Individual investors don’t expect “large upside in the Chinese market and their investment horizons are short,” said Anthony Neoh, a visiting professor at the National University of Singapore who is part of the Chinese securities regulator’s international advisory body. “Retail sentiment may come back if there is a clearer message that the markets will be better regulated.”

Investments that have lured money from the stock market, including wealth management products, trusts and real estate, carry their own risks.

A troubled 3 billion-yuan trust product distributed by Industrial & Commercial Bank of China Ltd. that matures Jan. 31 has fueled speculation of looming defaults by similar products. Cities including Shanghai and Shenzhen (SZCOMP) have tightened local property policies since November to contain price increases.

Buy Signal

When individual investors exit the stock market, it’s usually a buy signal because it leads to lower valuations, David Poh, the regional head of portfolio-management solutions at Societe Generale’s private bank, said by phone from Singapore on Jan. 17. The Shanghai Composite trades for 1.3 times net assets, a record 35 percent discount versus the MSCI All-Country World Index, data compiled by Bloomberg show.

Efforts by the China Securities Regulatory Commission to prevent overvalued IPOs may help protect investors against losses, Tai Hui, the chief market strategist for Asia at JPMorgan Asset Management, said in Singapore yesterday.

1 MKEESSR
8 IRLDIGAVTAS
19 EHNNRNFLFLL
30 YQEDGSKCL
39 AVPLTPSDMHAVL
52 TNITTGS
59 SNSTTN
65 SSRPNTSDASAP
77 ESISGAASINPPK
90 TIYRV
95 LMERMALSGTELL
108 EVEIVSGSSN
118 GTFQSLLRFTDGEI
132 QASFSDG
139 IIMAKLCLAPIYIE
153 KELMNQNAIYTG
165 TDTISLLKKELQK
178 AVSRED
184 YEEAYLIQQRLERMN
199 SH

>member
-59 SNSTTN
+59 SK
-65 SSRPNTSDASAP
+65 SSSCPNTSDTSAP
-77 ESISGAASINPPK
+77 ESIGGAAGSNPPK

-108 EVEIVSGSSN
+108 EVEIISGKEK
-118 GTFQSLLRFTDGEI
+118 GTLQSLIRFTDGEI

The CSRC said last week it started spot checks on IPO pricing with 13 underwriters and 44 institutional investors. The regulator said Jan. 12 it will suspend offerings by companies found to have disclosed information not contained in IPO prospectuses and other public releases.

Seven of the eight companies that started trading in Shenzhen yesterday surged at least 45 percent from their IPO prices, triggering trading halts under exchange rules designed to prevent excessive swings.

IPO Optimism

Xu Nan, a 26-year-old construction worker in Harbin whose 10,000 yuan of stock investments have so far lost money, says he’s still keen to buy shares in IPOs.

“I am more optimistic than others, maybe because I haven’t participated in any IPOs before and would like to try,” Xu said from the northeastern city famous for its annual ice sculpture festival. “The point about investing is to find out what’s hot and get in there.”

The CSRC crackdown on IPO pricing may encourage investors to sell on the first day of trading to lock in gains, Dai Ming, a money manager at Hengsheng Hongding Asset Management Co., said by phone on Jan. 17.

Neway, a maker of industrial valves, had the highest turnover among companies on the Shanghai Stock Exchange in its debut, with more than 1.3 billion yuan of shares changing hands.

Offer Price

Forty percent of companies that went public between June 2009, after the end of a previous IPO freeze, and September 2012, are trading below their offer price, data compiled by Bloomberg show. That’s even after the stocks surged an average 35 percent on their debut.